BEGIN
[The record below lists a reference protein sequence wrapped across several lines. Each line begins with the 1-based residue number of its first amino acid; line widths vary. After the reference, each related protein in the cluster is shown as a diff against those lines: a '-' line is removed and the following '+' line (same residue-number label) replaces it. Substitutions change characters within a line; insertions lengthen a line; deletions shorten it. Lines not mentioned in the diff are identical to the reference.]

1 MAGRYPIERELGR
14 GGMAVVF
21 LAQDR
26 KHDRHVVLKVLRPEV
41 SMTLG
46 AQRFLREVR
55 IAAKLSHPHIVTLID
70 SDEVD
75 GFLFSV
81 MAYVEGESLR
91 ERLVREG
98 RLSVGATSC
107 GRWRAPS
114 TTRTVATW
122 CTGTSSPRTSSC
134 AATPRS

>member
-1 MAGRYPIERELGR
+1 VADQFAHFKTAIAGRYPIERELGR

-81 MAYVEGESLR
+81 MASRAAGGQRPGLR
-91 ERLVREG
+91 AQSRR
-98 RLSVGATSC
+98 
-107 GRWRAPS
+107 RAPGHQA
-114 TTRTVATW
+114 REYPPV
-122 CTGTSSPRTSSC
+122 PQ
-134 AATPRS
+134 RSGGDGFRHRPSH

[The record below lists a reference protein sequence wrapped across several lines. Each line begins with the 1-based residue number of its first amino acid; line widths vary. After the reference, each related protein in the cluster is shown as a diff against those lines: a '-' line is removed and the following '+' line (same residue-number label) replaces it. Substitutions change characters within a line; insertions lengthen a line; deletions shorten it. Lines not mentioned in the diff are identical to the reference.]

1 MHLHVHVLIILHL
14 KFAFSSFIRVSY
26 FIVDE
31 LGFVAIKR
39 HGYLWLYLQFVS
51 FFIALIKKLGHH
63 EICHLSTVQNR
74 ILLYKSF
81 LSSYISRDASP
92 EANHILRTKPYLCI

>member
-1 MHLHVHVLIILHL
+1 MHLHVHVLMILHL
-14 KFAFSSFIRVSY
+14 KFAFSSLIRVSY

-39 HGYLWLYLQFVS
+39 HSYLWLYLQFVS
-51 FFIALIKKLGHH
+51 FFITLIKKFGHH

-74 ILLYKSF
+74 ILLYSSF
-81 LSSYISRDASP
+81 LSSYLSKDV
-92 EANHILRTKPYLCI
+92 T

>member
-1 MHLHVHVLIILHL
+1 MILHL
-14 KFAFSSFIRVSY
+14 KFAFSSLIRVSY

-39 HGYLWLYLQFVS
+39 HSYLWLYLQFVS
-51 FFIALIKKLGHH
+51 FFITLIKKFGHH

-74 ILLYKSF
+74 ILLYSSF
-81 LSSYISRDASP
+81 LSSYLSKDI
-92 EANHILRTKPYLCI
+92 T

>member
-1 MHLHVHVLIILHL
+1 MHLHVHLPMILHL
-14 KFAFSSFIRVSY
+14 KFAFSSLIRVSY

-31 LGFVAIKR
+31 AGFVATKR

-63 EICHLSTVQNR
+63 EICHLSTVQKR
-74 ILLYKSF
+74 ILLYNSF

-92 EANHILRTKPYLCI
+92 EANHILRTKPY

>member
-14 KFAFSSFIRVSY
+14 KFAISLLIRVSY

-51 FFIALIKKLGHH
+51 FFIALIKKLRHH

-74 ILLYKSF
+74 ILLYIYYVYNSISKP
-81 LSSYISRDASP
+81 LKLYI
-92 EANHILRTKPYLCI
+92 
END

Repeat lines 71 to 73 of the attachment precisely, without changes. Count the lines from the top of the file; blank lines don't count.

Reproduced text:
+74 ILLYSSF
-81 LSSYISRDASP
+81 LSSYLSKDI